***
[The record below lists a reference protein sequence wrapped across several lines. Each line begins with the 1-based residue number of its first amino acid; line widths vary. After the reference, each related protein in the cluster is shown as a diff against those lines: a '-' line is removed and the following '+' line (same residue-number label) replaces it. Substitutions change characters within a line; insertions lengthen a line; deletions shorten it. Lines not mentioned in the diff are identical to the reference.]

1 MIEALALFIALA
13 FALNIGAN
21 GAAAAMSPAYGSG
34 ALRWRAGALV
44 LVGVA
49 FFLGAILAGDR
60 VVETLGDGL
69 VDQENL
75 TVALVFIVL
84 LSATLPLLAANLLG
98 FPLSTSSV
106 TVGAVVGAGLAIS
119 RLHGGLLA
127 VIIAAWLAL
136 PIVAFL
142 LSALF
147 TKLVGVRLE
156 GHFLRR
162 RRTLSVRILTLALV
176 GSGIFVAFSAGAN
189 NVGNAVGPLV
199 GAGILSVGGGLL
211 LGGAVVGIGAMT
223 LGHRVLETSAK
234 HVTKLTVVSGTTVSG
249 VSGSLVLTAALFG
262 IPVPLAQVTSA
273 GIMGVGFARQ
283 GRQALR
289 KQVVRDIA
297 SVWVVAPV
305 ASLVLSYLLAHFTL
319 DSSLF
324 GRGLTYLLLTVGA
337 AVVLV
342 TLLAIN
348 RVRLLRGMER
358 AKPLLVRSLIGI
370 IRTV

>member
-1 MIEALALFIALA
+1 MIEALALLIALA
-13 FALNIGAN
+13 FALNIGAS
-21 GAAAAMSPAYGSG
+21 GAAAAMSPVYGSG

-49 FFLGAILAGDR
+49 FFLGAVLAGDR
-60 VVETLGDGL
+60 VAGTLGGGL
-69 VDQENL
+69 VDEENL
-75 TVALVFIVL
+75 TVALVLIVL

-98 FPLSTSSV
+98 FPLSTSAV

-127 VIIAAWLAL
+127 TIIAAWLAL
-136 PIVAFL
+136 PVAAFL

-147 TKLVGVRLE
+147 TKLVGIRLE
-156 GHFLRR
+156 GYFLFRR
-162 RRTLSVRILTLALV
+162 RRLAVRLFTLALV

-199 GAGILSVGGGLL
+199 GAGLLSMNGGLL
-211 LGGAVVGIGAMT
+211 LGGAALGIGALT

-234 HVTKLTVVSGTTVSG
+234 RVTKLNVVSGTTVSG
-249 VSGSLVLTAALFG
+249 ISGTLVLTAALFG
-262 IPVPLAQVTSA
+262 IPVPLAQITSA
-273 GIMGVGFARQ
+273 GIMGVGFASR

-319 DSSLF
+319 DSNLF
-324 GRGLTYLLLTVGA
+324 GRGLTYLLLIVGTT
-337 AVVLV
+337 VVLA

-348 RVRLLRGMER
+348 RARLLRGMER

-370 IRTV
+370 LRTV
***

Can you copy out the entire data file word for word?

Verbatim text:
[The record below lists a reference protein sequence wrapped across several lines. Each line begins with the 1-based residue number of its first amino acid; line widths vary. After the reference, each related protein in the cluster is shown as a diff against those lines: a '-' line is removed and the following '+' line (same residue-number label) replaces it. Substitutions change characters within a line; insertions lengthen a line; deletions shorten it. Lines not mentioned in the diff are identical to the reference.]

1 MIEALALFIALA
13 FALNIGAN
21 GAAAAMSPAYGSG
34 ALRWRAGALV
44 LVGVA
49 FFLGAILAGDR
60 VVETLGDGL
69 VDQENL
75 TVALVFIVL
84 LSATLPLLAANLLG
98 FPLSTSSV
106 TVGAVVGAGLAIS
119 RLHGGLLA
127 VIIAAWLAL
136 PIVAFL
142 LSALF
147 TKLVGVRLE
156 GHFLRR
162 RRTLSVRILTLALV
176 GSGIFVAFSAGAN
189 NVGNAVGPLV
199 GAGILSVGGGLL
211 LGGAVVGIGAMT
223 LGHRVLETSAK
234 HVTKLTVVSGTTVSG
249 VSGSLVLTAALFG
262 IPVPLAQVTSA
273 GIMGVGFARQ
283 GRQALR
289 KQVVRDIA
297 SVWVVAPV
305 ASLVLSYLLAHFTL
319 DSSLF
324 GRGLTYLLLTVGA
337 AVVLV
342 TLLAIN
348 RVRLLRGMER
358 AKPLLVRSLIGI
370 IRTV

>member
-1 MIEALALFIALA
+1 MIEALALLIALA
-13 FALNIGAN
+13 FALNIGAS
-21 GAAAAMSPAYGSG
+21 GAAAAMSPVYGSG

-49 FFLGAILAGDR
+49 FFLGAVLAGDR
-60 VVETLGDGL
+60 VAGTLGGGL
-69 VDQENL
+69 VDEENL
-75 TVALVFIVL
+75 TVALVLIVL

-98 FPLSTSSV
+98 FPLSTSAV

-127 VIIAAWLAL
+127 TIIAAWLAL
-136 PIVAFL
+136 PVAAFL

-147 TKLVGVRLE
+147 TKLVGIRLE
-156 GHFLRR
+156 GYFLFRR
-162 RRTLSVRILTLALV
+162 RRLAVRLFTLALV

-199 GAGILSVGGGLL
+199 GAGLLSMNGGLL
-211 LGGAVVGIGAMT
+211 LGGAALGIGALT

-234 HVTKLTVVSGTTVSG
+234 RVTKLNVVSGTTVSG
-249 VSGSLVLTAALFG
+249 ISGTLVLTAALFG
-262 IPVPLAQVTSA
+262 IPVPLAQITSA
-273 GIMGVGFARQ
+273 GIMGVGFASR

-319 DSSLF
+319 DSNLF
-324 GRGLTYLLLTVGA
+324 GRGLTYLLLIVGTT
-337 AVVLV
+337 VVLA

-348 RVRLLRGMER
+348 RARLLRGMER

-370 IRTV
+370 LRTV